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Crystal Clear Ice Cubes

jayt90 Feb 28, 2012 02:24 PM

My ice cubes are 80% clear.

I use Brita filtered water (Lake Huron source), and rap (tap) the tray to release bubbles before freezing.

There is usually a white spot somewhere in the finished cube.
How can I eliminate this?

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    tinnywatty RE: jayt90 Feb 28, 2012 03:29 PM

    I've never tried it personally, but I hear that using warm or boiled water helps reduce the amount of trapped air as well.

    2 Replies
    1. re: tinnywatty
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      kagemusha49 RE: tinnywatty Feb 29, 2012 08:05 PM

      Yes - boiling forces out the dissolved gases in the water. Bring water to boil then freeze - should mimimize gases.

      1. re: kagemusha49
        yarm RE: kagemusha49 Feb 29, 2012 10:19 PM

        Camper did not see major differences though. Your mileage may vary:
        http://www.alcademics.com/2009/10/doe...

    2. yarm RE: jayt90 Feb 28, 2012 04:49 PM

      Camper English wrote a lot about it in the last two and a half years. He shows that filtering, boiling, melting/refreezing, using distilled, and other methods can reduce the amount of bubbles, but not eliminate them. He had better luck in changing the way water cools by using an insulated cooler (open) and then trimming out the bubbled ice that appeared on the bottom part.

      The professional way is to freeze in successive microlayers which Camper found impossible to reproduce in his freezer.

      The complete series can be found here: http://www.alcademics.com/ice/

      2 Replies
      1. re: yarm
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        xcorvis RE: yarm Feb 29, 2012 06:32 PM

        Camper's info about ice is really excellent and interesting but IMO, clear ice is FAR more trouble than it's worth. You can get 95% clear ice at home but if you're going to have a fancy party just go buy some.

        1. re: xcorvis
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          nickls RE: xcorvis Mar 2, 2012 05:59 AM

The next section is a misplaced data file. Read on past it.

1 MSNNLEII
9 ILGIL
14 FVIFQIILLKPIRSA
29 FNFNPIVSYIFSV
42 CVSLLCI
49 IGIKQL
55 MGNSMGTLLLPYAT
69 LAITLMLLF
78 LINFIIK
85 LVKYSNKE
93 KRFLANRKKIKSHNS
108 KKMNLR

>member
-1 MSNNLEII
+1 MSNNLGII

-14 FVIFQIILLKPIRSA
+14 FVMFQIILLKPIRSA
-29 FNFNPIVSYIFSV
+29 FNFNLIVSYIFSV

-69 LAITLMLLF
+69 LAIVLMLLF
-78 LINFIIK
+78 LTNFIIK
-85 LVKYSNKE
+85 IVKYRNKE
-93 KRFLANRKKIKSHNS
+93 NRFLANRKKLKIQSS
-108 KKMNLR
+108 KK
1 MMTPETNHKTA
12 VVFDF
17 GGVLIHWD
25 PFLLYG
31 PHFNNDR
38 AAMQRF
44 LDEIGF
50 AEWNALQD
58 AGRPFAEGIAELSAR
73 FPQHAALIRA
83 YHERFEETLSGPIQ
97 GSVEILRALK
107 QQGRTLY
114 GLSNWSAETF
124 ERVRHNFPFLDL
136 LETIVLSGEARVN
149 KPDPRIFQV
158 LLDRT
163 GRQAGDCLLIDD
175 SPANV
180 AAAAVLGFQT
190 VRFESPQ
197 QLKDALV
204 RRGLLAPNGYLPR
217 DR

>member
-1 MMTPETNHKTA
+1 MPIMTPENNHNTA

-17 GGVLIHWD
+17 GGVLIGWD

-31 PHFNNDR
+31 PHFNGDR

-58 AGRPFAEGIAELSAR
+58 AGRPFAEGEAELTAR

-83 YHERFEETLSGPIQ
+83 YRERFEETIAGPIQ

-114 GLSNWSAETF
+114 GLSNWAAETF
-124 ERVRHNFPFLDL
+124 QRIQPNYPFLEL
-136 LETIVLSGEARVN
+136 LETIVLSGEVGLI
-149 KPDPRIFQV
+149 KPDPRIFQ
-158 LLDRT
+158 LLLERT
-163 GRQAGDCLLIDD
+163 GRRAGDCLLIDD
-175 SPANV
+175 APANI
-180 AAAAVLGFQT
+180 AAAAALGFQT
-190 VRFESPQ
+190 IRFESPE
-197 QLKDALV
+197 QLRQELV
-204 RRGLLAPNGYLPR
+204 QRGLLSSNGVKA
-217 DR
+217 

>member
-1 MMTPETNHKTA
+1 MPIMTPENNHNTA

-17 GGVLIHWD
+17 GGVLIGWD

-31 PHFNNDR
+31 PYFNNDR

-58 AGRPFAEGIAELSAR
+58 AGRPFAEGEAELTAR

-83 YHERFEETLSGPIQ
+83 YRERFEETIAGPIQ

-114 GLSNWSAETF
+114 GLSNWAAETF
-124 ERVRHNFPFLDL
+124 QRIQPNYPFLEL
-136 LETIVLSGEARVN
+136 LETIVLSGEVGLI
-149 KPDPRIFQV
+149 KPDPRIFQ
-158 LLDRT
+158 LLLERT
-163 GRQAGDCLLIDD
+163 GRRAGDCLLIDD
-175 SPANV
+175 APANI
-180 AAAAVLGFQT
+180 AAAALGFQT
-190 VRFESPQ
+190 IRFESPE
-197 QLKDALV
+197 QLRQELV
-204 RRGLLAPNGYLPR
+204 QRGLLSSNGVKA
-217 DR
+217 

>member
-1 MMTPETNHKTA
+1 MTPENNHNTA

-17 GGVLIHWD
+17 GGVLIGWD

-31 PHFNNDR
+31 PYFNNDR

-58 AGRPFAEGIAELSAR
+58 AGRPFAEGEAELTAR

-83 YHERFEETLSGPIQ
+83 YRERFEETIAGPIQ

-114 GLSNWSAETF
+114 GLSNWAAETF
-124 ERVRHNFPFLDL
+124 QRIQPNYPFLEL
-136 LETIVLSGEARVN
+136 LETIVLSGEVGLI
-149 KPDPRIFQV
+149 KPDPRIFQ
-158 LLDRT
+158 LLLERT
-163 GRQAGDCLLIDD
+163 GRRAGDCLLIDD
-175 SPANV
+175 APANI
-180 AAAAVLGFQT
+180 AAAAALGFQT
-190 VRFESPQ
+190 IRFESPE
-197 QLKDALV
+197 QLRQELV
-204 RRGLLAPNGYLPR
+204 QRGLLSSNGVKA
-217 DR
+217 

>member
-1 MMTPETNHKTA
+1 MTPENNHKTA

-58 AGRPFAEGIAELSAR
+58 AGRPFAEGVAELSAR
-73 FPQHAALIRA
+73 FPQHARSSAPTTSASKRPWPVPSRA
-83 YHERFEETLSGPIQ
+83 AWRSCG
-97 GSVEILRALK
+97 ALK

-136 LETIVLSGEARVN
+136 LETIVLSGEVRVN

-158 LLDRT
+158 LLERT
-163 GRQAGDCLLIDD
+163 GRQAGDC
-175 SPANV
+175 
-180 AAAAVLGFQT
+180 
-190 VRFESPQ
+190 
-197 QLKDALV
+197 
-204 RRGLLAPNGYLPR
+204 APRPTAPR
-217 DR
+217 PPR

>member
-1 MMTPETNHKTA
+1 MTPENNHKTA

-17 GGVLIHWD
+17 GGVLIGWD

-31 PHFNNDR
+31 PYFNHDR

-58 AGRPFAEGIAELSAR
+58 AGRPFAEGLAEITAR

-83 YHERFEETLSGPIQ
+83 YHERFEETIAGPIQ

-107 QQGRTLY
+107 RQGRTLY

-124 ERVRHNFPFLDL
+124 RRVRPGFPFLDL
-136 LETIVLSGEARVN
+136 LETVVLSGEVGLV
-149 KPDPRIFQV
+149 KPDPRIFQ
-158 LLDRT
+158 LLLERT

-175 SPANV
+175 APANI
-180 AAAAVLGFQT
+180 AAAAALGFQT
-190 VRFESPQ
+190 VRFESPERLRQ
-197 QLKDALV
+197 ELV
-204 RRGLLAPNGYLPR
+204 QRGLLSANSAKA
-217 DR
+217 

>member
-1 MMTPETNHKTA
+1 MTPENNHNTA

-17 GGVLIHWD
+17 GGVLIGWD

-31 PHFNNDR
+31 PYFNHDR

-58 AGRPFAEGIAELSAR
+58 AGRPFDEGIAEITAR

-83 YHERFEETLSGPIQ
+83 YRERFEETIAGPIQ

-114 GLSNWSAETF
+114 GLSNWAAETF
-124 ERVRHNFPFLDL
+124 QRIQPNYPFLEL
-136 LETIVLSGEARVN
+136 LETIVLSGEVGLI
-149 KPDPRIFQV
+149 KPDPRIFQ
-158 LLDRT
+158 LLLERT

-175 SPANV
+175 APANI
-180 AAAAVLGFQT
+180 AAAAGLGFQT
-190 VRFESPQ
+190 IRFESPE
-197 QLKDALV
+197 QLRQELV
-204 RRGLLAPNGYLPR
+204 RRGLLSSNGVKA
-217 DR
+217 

Clear ice looks really cool, but I also don't take the trouble to make it.

          Problem is all the ice I've ever bought from a store was in the shape of thin cylinders that are not particularly good for making cocktails, and in my opinion don't look very nice either. So you would probably need to get a slab from a specialty ice company, and then you would still need to break it down into usable cubes. That still sounds like a lot of work to me.

          For my parties I make all my own ice, regular cubes for shaking/stirring, and Tovolo perfect cubes for serving drinks on the rocks. Of course if you know a place that you can buy nice big clear cubes, that would be perfect.

      2. JK Grence the Cosmic Jester RE: jayt90 Feb 29, 2012 10:01 PM

        If my memory serves me correctly, makers of clear ice have a couple of tricks up their sleeve, including using cooled boiled water as others have mentioned. Chief among the big tricks is constant agitation to shake out those micro-bubbles that form and cloud the ice. A colleague of mine experimented with strapping ice cube trays to a *ahem* battery operated personal massager to create the desired effect on a home scale. He never divulged the results. I'm going to guess that if you want to do this more than once, you'll want either rechargeable batteries, a huge cache of regular batteries, or one of those industrial strength plug-in personal massagers.

        Personally, I think that all this time worrying about micro-bubbles in the ice is time you could have spent drinking instead.

        1 Reply
        1. re: JK Grence the Cosmic Jester
          yarm RE: JK Grence the Cosmic Jester Feb 29, 2012 10:15 PM

          The problem with that concept is that once the ice shell forms around the outside, any agitation will not free the air bubbles that form during freezing. The clear ice makers lay down microlayers so that the air bubbles never form inside the ice, and repeat these layers in making clear blocks.

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